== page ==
Joining the global “Fine Free Library” movement initiated in the United States, the municipal administration of Mayor Liza Poulin is now abolishing late fees for users of the Paul-Mercier library, the objective being to create a welcoming environment and break down barriers to attendance from the library.
“In today’s busy family lives, even the best-meaning parents sometimes forget the expiration dates of borrowed materials. Some subscribers who are experiencing financial difficulties even completely stop using the library because of the fees entered in their file,” said Liza Poulin, Mayor of the City of Blainville. Not only will late fees no longer be billed to subscribers in the future, but the sums in the user’s file will also be canceled when this measure comes into force.
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“By abolishing late fees, we are ensuring that all children and all families in our municipality have free and open access to reading material. With this action, we want to awaken citizens to a taste for reading, without punishing them,” added David Malenfant, Councilor for Services to the Population and Quality of Life.
New rules for lateness
Despite the abolition of fees, a procedure for managing lateness remains in place to promote the circulation of books and allow as many people as possible to benefit from them.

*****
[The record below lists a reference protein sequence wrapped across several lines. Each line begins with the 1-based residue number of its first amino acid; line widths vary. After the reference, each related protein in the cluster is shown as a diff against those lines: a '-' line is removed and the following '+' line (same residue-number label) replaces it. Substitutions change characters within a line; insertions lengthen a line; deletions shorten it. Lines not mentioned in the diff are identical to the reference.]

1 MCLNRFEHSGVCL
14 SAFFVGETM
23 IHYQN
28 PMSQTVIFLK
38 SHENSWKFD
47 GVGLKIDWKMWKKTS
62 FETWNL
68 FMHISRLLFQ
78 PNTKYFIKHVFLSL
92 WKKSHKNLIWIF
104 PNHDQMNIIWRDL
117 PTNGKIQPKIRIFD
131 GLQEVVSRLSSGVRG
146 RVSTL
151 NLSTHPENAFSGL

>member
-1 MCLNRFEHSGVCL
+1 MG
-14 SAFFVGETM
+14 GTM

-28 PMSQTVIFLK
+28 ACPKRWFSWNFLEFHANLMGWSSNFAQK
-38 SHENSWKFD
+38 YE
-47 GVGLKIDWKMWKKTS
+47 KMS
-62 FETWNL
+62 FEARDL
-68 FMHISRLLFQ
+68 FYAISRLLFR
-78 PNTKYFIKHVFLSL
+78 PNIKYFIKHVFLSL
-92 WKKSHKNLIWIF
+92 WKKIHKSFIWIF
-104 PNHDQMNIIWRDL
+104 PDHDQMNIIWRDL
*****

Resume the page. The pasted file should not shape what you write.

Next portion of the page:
Thus, when books are borrowed, a transaction statement is given to subscribers. A courtesy notice is then sent by email, three days before the deadline. Delay notices are subsequently sent after 7 and 14 days of delay. The subscriber’s file is blocked when the first overdue notice is issued.
If the books are still not returned to the library after a month’s delay, they will be considered lost and an invoice will then be issued to cover the cost of the materials not returned.
“If we rely on the experience of other municipalities, this initiative generates positive spinoffs, including an increase in the circulation of books, an increase in the subscription rate and the rate of use of the library. And in the end, the entire population of Blainville will benefit,” concluded Mayor Liza Poulin. It is interesting to know that in Quebec, 46% of municipalities have abolished their late fees.
On the photo: David Malenfant, delegated councilor for services to the population, Liza Poulin, mayoress of Blainville, Stéphanie Lachaine, deputy director Recreation, culture, library and community life department – cultural sector